The medical worrywarts of the world have determined that not only are American adults obese, not only are American kids obese, but now, officially, pets have joined the wheezing, stolid ranks of the obese WALL-E-like Americans wandering aimlessly through Costcos from sea to shining sea. Why officially? For starters, the first-ever obesity clinic for pets has been opened by the Cummings School of Veterinary Medicine at Tufts University.
According to Business News, prevailing data puts the amount of obese Americans somewhere around 35 percent, which may seem high until one considers that as many as 60 percent of American dogs and cats (birds don't get fat and fish aren't up for cuddling so they don't get to participate) are overweight. If you paused over that statistic to regard your wheezing sheltie/shepherd mix stretched out over the floor vent because she's trying to nap off all the peanut butter whose jar she inexplicably/horrifyingly managed to open, then this information concerns you, personally.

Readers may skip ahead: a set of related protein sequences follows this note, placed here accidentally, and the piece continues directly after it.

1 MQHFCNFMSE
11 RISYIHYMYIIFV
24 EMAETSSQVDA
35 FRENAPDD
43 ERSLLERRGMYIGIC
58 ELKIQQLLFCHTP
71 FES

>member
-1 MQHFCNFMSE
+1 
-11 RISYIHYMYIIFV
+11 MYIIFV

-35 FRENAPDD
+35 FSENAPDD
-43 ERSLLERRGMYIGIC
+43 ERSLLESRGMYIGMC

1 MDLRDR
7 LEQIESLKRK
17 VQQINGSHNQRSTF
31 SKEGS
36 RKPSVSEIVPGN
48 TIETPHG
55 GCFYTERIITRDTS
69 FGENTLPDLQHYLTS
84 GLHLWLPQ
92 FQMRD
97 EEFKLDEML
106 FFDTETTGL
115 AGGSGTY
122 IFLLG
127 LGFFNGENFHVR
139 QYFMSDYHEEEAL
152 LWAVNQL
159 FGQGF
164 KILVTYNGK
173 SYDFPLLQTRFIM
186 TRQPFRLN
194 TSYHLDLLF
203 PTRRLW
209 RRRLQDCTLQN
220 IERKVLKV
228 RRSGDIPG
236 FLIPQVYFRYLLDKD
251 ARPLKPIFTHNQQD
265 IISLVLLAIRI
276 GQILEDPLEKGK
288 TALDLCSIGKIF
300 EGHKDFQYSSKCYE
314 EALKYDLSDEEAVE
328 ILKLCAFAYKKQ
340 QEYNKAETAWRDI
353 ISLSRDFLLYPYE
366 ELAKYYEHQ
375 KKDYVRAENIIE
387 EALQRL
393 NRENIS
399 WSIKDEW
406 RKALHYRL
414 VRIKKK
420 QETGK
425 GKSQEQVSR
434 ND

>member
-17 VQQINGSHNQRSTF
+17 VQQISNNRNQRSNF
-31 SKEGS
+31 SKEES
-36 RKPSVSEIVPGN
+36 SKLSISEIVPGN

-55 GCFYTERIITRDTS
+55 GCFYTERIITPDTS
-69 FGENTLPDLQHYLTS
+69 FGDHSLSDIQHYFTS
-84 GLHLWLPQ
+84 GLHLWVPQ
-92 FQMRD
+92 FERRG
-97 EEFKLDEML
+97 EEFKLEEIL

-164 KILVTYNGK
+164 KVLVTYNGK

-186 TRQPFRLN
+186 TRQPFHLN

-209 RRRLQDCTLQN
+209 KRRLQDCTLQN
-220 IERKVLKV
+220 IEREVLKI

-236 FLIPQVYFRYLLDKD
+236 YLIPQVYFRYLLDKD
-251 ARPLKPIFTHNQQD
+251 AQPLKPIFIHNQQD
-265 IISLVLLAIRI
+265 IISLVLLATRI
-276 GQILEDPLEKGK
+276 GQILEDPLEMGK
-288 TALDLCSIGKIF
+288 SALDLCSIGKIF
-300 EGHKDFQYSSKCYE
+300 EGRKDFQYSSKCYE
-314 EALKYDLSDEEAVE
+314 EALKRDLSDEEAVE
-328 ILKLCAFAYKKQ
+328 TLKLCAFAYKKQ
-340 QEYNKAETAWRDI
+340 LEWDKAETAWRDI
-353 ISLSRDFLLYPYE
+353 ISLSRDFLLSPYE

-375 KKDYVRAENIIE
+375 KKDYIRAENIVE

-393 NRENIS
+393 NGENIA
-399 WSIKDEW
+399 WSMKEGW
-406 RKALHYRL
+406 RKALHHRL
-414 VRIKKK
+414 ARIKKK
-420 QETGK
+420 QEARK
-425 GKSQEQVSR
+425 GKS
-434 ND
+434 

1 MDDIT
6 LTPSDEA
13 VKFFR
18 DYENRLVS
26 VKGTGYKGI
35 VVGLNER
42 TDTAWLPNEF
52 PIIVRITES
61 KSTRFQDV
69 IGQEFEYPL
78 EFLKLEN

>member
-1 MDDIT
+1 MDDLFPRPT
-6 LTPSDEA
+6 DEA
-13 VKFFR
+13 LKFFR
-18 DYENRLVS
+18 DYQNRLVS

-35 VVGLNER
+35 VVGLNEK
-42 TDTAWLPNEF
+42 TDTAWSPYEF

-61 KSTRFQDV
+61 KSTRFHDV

The Cummings School explains that combating pet obesity can be a little tricky because 1) dogs (and some deranged cats) are all pretty much the Meryl Streeps of begging for food, 2) and exercising a pet is often a really hard chore for busy pet owners to incorporate into their daily routines. The new clinic will aim to see about 600 patients annually by 2015, and will focus on educating veterinary professionals about pet obesity, providing viable exercise/diet regimens for overweight pets, and researching the best methods for preventing/treating pet obesity.